Cape Disappointment Lighthouse

Ilwaco, Washington - 1856 (1856**)

Lighthouse Picture
 
   

Posted/Updated by Bryan Penberthy on 2005-05-27.

The area got the name from a fur trader named John Meares. He saw the headland and tried to cross over the bar into the Columbia River. When he missed, he named the area Cape Disappointment. Given that the Columbia River is the second longest river in the US at over 1200 miles long. By the time the current reaches the Pacific, it crashes creating a hazardous bar that mariners must cross. Due to this fact, the area has become known as the Graveyard of the Pacific. Originally, locals cut the tops of trees and used a white flag to create a daymark. At night they would set trees on fire to mark the entrance. By 1848, the Government agreed that a lighthouse was needed, but it would still be almost another eight years before a lighthouse was built.

Due to the foggy nature of the area, a 1600 pound bronze bell was used as a fog signal. Due to the pounding surf and dead spots, the bell wasn't used very long before it was discontinued. In the mid to late 1900s, a radio-beacon was installed to warn of fog in the area.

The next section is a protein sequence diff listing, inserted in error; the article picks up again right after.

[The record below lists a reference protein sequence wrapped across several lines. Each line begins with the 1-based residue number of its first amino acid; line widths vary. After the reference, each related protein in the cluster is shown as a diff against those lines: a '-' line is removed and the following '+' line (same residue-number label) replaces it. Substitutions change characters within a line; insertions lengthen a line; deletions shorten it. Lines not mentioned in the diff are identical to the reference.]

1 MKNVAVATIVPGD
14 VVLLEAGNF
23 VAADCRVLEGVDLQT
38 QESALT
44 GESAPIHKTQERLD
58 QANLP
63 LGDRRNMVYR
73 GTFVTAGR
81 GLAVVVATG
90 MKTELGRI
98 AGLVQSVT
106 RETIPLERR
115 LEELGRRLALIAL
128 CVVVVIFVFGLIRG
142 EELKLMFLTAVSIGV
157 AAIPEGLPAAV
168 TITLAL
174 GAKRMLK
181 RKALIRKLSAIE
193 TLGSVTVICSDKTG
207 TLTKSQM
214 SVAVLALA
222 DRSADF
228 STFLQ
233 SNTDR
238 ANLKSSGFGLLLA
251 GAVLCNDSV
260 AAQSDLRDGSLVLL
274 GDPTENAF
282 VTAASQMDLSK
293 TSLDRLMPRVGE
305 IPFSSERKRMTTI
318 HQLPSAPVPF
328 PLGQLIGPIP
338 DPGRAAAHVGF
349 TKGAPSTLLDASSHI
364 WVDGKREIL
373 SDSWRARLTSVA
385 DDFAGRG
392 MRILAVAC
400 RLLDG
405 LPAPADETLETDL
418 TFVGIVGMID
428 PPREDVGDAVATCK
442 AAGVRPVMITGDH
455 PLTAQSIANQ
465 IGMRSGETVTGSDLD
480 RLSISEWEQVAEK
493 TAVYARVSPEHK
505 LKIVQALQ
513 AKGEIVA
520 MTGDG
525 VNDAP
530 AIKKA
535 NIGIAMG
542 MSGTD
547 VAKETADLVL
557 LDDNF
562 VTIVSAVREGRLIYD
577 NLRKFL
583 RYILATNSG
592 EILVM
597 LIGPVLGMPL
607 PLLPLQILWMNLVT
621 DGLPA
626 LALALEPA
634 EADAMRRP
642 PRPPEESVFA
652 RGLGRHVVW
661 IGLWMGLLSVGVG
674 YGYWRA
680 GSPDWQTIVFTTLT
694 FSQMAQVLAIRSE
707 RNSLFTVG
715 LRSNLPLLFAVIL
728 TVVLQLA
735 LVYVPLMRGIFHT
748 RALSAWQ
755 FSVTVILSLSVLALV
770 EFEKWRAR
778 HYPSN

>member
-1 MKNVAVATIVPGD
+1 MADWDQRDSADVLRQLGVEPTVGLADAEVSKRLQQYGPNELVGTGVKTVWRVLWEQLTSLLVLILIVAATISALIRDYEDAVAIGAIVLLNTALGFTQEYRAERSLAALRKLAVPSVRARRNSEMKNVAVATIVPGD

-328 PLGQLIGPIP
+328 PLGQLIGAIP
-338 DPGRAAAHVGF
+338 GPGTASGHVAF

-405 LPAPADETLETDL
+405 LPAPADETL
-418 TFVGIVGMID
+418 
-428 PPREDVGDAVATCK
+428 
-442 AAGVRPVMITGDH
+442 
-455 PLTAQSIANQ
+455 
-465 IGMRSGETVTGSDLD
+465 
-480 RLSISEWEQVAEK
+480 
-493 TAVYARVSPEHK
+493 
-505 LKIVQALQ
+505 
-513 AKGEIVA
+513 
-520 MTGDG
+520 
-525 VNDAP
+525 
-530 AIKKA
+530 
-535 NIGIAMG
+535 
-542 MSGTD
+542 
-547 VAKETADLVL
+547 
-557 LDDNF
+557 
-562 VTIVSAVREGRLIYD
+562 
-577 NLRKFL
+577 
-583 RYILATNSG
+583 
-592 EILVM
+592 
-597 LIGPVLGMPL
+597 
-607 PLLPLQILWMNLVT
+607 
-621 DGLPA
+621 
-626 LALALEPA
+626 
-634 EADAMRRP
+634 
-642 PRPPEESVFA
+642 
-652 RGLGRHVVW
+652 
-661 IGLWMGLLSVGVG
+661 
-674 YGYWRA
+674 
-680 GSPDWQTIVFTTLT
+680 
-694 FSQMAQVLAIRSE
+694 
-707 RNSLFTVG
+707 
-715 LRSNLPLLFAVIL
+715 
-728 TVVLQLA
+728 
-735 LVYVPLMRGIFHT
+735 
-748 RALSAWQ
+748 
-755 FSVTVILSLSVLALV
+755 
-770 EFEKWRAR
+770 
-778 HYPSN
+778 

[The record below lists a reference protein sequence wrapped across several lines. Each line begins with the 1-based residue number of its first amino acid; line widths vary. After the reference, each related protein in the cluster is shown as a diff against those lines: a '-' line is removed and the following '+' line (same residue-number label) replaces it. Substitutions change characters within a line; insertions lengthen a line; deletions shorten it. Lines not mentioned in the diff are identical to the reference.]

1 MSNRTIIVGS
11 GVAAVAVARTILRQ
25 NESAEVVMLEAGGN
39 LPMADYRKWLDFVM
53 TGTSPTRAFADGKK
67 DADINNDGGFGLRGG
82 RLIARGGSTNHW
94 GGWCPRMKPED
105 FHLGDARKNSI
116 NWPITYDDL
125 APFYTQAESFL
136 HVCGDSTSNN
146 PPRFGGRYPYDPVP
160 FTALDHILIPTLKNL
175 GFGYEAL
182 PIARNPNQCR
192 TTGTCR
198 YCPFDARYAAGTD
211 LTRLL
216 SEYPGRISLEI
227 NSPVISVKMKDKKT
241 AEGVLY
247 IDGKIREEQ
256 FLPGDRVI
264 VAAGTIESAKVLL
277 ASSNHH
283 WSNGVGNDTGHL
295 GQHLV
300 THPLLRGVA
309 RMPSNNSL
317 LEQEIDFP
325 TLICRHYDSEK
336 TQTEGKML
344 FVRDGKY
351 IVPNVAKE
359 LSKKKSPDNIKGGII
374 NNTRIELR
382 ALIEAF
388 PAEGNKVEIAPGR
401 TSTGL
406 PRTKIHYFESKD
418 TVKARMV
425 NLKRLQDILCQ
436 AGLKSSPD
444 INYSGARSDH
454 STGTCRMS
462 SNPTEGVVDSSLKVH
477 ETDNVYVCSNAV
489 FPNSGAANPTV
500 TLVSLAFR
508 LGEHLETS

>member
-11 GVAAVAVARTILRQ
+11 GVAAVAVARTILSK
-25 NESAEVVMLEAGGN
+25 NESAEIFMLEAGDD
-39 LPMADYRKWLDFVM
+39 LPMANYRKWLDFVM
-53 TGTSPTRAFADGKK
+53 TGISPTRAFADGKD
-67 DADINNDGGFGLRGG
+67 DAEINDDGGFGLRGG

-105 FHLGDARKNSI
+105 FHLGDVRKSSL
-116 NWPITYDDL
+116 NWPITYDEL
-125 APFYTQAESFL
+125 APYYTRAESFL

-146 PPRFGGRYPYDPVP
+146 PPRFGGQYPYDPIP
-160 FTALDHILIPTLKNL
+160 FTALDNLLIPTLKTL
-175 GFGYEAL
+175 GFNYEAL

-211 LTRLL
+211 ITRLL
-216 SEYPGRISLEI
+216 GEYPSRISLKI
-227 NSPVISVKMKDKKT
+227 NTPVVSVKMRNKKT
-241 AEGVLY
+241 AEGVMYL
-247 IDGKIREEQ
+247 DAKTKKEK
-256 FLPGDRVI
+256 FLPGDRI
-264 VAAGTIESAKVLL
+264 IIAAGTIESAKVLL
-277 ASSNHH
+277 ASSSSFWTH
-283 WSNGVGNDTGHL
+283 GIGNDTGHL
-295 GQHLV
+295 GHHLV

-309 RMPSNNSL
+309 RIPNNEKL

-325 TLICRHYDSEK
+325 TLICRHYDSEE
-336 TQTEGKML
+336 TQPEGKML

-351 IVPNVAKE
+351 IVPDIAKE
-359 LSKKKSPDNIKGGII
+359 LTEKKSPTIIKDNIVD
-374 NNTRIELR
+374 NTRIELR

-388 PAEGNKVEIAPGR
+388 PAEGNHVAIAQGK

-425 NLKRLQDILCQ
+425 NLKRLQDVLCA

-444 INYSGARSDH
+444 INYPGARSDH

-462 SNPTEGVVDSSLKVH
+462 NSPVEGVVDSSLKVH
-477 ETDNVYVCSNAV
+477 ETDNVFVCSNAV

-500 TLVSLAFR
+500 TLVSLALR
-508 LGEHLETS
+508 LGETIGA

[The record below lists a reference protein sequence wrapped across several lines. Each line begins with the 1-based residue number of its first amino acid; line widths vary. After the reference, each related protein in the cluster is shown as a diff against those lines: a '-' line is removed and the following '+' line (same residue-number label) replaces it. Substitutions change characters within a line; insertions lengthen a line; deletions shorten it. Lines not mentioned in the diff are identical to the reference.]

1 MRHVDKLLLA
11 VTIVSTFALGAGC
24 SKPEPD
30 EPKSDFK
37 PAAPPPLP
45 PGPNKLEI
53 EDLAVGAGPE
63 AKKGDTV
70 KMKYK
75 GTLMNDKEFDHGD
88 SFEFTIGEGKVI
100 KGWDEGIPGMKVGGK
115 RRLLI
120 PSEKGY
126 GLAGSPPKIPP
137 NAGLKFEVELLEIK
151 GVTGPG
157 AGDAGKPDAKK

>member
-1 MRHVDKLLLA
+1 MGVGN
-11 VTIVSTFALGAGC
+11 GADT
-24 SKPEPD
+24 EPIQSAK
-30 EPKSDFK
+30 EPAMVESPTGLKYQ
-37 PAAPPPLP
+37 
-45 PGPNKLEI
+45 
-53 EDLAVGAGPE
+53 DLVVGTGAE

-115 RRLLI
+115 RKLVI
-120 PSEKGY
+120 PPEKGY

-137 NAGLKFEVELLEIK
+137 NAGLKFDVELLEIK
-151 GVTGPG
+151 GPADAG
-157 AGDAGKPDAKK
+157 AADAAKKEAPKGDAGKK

One of the keepers, Joel Munson is credited with organizing a lifesaving crew at the lighthouse. He rebuilt a wooden lifeboat of a foundered ship that would be used by the crew. Later, the Government would create a permanent lifesaving station at nearby Fort Canby. Initially, the lighthouse was outfitted with a first-order Fresnel lens. This was used in the lighthouse until the North Head Lighthouse was built in 1898. At that point, it was replaced with a smaller fourth-order lens.

The U.S. Coast Guard still has a station at Cape Disappointment and monitors distress calls from mariners. The Cape Disappointment lighthouse is the the oldest lighthouse in Washington State and is one of the oldest standing structures in the Pacific Northwest.

Directions: From the Town of Ilwaco, Highway 101 becomes Spruce Street. Head into Fort Canby State Park / Cape Disappointment State Park on North Head Road. Follow the signs to the Lighthouse parking area. There is a hiking path which leads to the lighthouse. If I remember correctly, it is about a 1/2 to 3/4 mile trail. The North Head Lighthouse is in the same park.

Access: Grounds open. Tower closed.

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